The final theoretical paper, by Gorczyca et al. [6
], uses the R-matrix methodology to address inner-shell photodetachment of the negatively charged Na−
anion near the L-edge threshold. Significant structures are found in the cross section, which are compared to experimental results. Many-body correlation effects are seen to be crucial to the behaviour of the photodetachment cross section.
Several papers deal with experiments carried out at synchrotron facilities on beamlines equipped to examine photon-ion interactions.
Photoelectron spectroscopy of ions remains challenging due to the low density of ion beams but offers advantages over ion yield experiments through the provision of partial photoionization cross sections. Penent et al. [7
] describe improvements by a factor of ~20 to an existing cylindrical mirror analyzer, obtained by replacing channeltrons by large micro-channel plate detectors in order to perform parallel detection of electrons. The improved performance is illustrated by electron spectra obtained for Si+
ions at SOLEIL.
Dedicated ion-yield merged photon ion setups at synchrotron facilities such as the Photon Factory (Japan), Aarhus (Denmark), SOLEIL (France) and the ALS at Berkeley (USA) have all contributed to extensive photoionization results for a wide range of atomic ions. The most recent such development is the Photon-Ion Spectrometer (PIPE) at PETRA III in Hamburg, which is capable of very high-resolution investigations over the 250 eV to 3000 eV photon range. In their paper [8
] Schippers and Müller show the flexibility and capabilities of PIPE by reviewing recent work on atomic ions of astrophysical interest. Examples include L-shell photoionization of Fe+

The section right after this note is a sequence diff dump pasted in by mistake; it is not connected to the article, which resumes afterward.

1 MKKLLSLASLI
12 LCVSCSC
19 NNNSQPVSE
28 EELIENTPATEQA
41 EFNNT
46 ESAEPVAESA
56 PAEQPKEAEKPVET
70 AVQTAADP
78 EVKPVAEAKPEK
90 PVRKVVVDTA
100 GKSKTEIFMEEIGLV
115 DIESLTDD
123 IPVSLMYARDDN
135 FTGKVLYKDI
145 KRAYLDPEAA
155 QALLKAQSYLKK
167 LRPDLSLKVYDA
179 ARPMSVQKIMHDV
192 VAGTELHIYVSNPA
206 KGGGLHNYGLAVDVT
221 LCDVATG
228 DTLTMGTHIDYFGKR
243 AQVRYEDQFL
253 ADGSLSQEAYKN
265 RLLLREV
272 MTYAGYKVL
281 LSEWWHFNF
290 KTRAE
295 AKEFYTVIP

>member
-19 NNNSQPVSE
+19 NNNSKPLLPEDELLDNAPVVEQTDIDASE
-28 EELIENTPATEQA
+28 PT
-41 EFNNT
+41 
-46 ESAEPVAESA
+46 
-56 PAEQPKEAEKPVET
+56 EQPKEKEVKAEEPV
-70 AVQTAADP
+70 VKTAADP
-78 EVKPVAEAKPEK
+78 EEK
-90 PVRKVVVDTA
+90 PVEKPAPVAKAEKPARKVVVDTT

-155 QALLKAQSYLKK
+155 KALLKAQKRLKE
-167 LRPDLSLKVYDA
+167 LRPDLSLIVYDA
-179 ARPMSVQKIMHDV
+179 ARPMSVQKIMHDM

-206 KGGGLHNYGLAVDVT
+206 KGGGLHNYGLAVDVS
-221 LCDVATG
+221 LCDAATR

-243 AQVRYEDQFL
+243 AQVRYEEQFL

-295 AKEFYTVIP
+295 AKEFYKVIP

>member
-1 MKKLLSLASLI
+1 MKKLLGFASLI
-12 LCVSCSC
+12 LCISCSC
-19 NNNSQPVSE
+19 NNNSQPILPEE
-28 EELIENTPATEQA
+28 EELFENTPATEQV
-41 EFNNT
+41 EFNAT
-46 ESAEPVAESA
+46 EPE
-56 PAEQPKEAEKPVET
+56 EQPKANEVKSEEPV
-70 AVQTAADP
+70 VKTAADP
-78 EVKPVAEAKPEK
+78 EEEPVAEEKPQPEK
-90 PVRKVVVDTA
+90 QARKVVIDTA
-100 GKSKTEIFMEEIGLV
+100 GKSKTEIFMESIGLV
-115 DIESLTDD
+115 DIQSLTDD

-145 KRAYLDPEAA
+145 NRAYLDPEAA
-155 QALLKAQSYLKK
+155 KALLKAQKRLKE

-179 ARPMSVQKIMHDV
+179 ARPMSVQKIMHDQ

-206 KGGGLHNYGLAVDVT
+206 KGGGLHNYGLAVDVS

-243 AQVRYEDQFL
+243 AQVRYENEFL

ions and single and multiple K-shell photoionization of C−
Absolute cross sections for K-shell photoionization of N+
in the 398 to 450 eV photon energy range are reported by Mosnier et al. [9
]. The results were obtained from ion yields at the MAIA (Multi-Analysis Ion Apparatus) merged photon-ion beam apparatus at the SOLEIL synchrotron facility. A narrow spectral bandpass of 65 meV was used in the 1s → 2p region near 400 eV and extended Rydberg series were observed above 415 eV. The results were interpreted using Multi-Configuration-Dirac-Fock and R-matrix theoretical approaches.
Using the same MAIA set-up at SOLEIL, N2+
fragments were measured following nitrogen K-shell excitation in the molecular ion NH+
. Carniato et al. [10
] show how the high sensitivity of MAIA combined with the high spectral resolution achievable at SOLEIL helped to resolve vibrational structures in the molecular ion. Assignment of the observed resonances was achieved by a detailed ab initio theoretical analysis, including vibrational dynamics, of the core-to-valence and core-to-Rydberg excitations.
The last three papers describe results obtained with laser-produced plasmas.
Scally et al. [11
] report on the results of a systematic study of the emission between 10 and 18 nm from plasmas produced with Sn, Pb and lead-tin alloys targets, under a variety of laser irradiation conditions and alloy concentrations. The ion stages contributing to the emission are identified through a collisional radiative model and atomic structure codes. Results obtained with Nd:YAG laser irradiation are compared to optically thinner CO2
Lu et al. [12
] report on the photoabsorption spectrum of Bi+
in the wavelength regime between 37 and 60 nm, recorded by the dual laser plasma technique where separate laser plasmas provide the backlighting short wavelength continuum and the absorbing ions. 5d → 6p transitions from the ground state of Bi+
provide the strongest features while transitions from low-lying excited states make small contributions.
The final paper [13
] by Wong et al. investigates the use of the Colombant and Tonon Collisional Radiative (CR) Model for the understanding of laser-produced plasmas. The CR model allows ion distributions for a given temperature and density to be calculated. Plots of the collisional ionization, radiative recombination and three-body recombination rate coefficients, ion distributions and peak fractional populations for various elements are included. The importance of dealing correctly with ionization bottlenecks is stressed.
The book overall provides insight into the variety of investigations into the interaction of short wavelength photons with atomic and molecular ions now possible. It is anticipated that investigations of the interaction of energetic photons with ionized matter will further deepen, with the advent of several new FEL facilities under development and which are expected to drive many new innovations and discoveries in the study of light-matter interactions in the short wavelength regime.